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Leading from the front

Published on Friday, 12 Jul 2013
Photo: iStockphoto
Stanley Wong
Olivia Lau

For those who enjoy providing customer service, are naturally outgoing, and want to work in the financial industry, bank jobs that involve plenty of interaction with customers and co-workers can both be satisfying and offer attractive career-development potential.

Stanley Wong, director and branch manager at ANZ's Nathan Road branch, is mindful of that old adage: You don't get a second chance to make a good first impression.

Wong had always wanted to work in banking, so he studied accounting and finance at Melbourne University in Australia. Having been in the industry for 10 years, he says that now, as a branch manager, he is actually ahead of his original career ambitions. "At this stage, I would say I have advanced a little bit further in my career than I had planned," he says.

Wong says that gets a sense of satisfaction from managing a team that helps customers with their financial needs as well as from setting the customer-service tone. This includes ensuring staff are aware of the latest regulatory and governance issues and talking to clients in detail about their financial and wealth-management requirements.

"Whether interacting with customers or staff, I am always conscious that I work in a 'people' business where I need to use a lot of good judgment in a variety of situations," Wong says. He adds that patience and good listening capabilities are also essential components of a branch manager's skill set.

Wong leads a team of nearly 40 financial advisers and lenders at ANZ's busy Mong Kok branch. His priorities include taking care of customer needs, managing operations, looking after staff and meeting management expectations. "It is sometimes a challenge, but my aim is always to keep everyone happy," Wong says.

Another important part of Wong's work is understanding that clients sometimes become unsettled about their financial and wealth-management decisions. When this happens, a relationship manager refers the client to Wong and he invites them into a conference room and listens carefully to their concerns.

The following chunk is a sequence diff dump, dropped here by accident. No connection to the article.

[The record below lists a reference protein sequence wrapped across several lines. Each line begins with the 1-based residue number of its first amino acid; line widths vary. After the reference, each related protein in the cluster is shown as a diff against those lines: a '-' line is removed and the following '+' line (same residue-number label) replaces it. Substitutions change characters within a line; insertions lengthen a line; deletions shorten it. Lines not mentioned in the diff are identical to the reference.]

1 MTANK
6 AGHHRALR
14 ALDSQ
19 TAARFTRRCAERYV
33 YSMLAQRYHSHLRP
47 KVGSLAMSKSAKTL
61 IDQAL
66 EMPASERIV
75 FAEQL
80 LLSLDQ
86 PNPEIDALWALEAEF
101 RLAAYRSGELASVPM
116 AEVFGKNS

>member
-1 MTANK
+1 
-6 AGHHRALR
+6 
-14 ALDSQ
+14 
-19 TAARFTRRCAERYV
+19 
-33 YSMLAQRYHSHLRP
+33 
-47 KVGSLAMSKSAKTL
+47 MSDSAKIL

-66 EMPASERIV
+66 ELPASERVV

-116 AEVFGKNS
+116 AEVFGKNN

"I had one client who talked for more than three hours, during which time I barely said a word," Wong says. Afterwards, Wong reassured the customer that ANZ would work with him, and together they came to a solution that satisfied the customer.

Working through problematic situations such as these and coming up with appropriate solutions are one of many things that give Wong a sense of satisfaction during an average working day.

Another source of satisfaction is maintaining a high staff-retention record. In a constantly growing sector where attracting top talent is highly competitive, Wong says retaining high-performing employees is a key priority. He credits their low staff turnover to comprehensive training and support and diversified career opportunities offered by ANZ.

Wong takes a personal interest in career development by helping his branch staff plan and execute their career goals, and recommending employees for promotions and new roles. "It is important to remember that every person is different, and has their own ideas and ambitions," Wong says. "I listen to staff and try to help them, and I always ensure they feel respected and valued."

Olivia Lau, relationship director and senior team head of retail sales and distribution onshore sales at ANZ, says much of her job satisfaction comes from being able to meet so many different people every day. "I meet all sorts of people from all over the world and from different backgrounds," Lau says. "It might sound like a bit of a cliché, but if you really do your best to help people, clients do become friends."

Lau began her career as a financial planner in Canada, where she also studied. After moving back to Hong Kong, she worked in high-end merchandising before joining the banking industry. She has since worked for several international banks in the city. "My first banking job was handing out fliers introducing the bank and its services," Lau says. "People said I wouldn't last two weeks."

However, nine years later, thanks to lots of hard work and perseverance, Lau has proved her detractors wrong. At ANZ, she became the bank's top business development officer before moving into a relationship manager's role. Her dedication and performance saw her progress to senior relationship manager, relationship director and team head before moving into her current role.

"We are dealing with customers' finances and their financial futures, so integrity and trust are the top priorities," she says.

With financial uncertainties at the forefront of many clients' minds, Lau says a major part of her job is educating customers and making sure they feel comfortable with their investments. "We always gather information and understand the person's needs and financial objectives before we make any recommendations," she says.

Although e-banking has become popular, Lau says she finds it hard to envision any time in the near future where online banking will replace client and relationship-manager interaction.

"Customers might make transactions online and make straightforward instructions, but when it comes to the big financial decisions, they prefer a face-to-face relationship," she says.

 


CHEQUE LIST FOR CUSTOMER SATISFACTION

Stanley Wong says that when dealing with customers face-to-face, you must:

ADJUST to an individual and their specific situation

STAY CALM under pressure, regardless of the customer's emotions

DISPLAY ENERGY and enthusiasm in everything you do and say

BE GENUINE in your willingness to help customers with their needs


 

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